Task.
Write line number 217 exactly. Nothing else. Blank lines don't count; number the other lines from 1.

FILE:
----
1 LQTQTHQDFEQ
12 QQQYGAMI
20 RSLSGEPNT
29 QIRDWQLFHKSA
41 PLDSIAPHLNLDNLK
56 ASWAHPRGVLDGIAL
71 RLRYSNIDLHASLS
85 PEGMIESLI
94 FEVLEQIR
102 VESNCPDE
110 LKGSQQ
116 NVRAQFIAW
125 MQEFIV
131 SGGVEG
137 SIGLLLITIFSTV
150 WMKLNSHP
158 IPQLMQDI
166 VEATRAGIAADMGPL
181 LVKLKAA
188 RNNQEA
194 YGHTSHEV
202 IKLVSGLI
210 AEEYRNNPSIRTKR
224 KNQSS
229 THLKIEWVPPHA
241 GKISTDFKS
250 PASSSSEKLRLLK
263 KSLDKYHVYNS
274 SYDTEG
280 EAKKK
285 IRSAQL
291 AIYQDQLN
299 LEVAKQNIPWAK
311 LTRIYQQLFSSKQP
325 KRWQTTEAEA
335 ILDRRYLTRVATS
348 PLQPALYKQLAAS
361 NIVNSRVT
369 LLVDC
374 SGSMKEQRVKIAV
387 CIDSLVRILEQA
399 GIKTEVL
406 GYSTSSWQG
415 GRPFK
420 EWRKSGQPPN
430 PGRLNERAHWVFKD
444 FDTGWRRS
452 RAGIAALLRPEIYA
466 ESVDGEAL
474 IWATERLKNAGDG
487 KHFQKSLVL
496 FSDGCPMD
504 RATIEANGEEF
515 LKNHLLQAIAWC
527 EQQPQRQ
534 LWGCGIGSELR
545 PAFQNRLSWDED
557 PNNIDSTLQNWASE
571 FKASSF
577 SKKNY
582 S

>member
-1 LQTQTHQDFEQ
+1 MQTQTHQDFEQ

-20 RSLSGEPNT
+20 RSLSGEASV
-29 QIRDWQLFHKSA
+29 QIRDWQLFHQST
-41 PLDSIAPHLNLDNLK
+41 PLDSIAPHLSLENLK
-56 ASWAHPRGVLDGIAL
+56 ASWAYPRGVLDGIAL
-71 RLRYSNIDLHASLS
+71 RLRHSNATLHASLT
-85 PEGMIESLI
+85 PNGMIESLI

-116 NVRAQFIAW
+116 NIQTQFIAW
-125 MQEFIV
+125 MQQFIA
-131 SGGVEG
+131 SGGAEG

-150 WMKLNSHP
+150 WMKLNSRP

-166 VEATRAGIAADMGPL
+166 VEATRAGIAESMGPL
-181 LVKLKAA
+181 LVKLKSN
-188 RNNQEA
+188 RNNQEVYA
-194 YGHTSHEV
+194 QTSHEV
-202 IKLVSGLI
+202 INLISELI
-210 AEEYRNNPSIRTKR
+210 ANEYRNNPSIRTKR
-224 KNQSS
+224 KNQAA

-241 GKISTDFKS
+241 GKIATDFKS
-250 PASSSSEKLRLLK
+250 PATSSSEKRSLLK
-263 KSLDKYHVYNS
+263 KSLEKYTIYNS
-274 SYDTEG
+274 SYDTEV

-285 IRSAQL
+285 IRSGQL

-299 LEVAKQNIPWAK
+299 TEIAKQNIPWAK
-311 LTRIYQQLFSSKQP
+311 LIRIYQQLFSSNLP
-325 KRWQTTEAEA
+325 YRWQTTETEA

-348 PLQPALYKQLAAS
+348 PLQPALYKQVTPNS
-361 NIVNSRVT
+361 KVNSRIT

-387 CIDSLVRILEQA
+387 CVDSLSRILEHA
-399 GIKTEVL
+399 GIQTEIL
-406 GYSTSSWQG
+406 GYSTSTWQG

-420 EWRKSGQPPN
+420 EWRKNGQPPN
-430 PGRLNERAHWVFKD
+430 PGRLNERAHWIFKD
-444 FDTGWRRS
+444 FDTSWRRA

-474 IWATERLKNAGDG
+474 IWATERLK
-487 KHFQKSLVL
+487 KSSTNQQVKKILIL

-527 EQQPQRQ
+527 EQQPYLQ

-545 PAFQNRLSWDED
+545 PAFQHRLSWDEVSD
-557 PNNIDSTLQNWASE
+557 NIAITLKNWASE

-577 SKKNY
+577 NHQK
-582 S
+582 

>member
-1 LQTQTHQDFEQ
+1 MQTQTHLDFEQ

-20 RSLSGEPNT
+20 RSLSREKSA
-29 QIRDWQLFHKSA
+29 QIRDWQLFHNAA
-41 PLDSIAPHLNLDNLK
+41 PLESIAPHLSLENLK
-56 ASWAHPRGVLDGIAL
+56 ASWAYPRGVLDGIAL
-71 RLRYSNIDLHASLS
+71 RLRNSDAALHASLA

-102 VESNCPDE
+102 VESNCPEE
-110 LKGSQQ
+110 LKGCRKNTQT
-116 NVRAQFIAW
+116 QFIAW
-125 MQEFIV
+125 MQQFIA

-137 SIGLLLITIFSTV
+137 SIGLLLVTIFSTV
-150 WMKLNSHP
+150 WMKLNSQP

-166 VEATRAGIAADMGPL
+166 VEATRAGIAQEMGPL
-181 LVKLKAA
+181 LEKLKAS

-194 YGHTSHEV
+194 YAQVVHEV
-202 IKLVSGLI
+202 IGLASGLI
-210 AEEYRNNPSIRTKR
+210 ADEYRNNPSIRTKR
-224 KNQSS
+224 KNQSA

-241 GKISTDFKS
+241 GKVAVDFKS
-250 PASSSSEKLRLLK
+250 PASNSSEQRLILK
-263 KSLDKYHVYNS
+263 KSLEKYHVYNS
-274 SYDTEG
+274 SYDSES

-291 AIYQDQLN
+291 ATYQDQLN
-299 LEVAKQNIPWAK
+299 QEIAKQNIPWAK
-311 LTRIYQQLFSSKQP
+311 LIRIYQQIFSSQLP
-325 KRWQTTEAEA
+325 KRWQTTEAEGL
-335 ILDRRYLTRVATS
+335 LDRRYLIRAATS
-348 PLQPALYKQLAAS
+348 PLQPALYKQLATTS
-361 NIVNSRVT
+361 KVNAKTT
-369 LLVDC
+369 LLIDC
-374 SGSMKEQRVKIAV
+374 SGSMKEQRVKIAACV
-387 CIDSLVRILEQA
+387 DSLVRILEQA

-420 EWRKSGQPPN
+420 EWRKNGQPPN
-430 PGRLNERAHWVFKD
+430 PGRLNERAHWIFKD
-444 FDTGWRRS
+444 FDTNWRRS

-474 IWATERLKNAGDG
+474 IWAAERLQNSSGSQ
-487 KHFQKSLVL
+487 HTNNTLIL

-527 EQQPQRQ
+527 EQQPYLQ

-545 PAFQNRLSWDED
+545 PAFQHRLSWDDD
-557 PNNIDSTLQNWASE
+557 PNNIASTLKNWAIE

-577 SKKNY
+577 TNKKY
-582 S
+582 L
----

+474 IWAAERLQNSSGSQ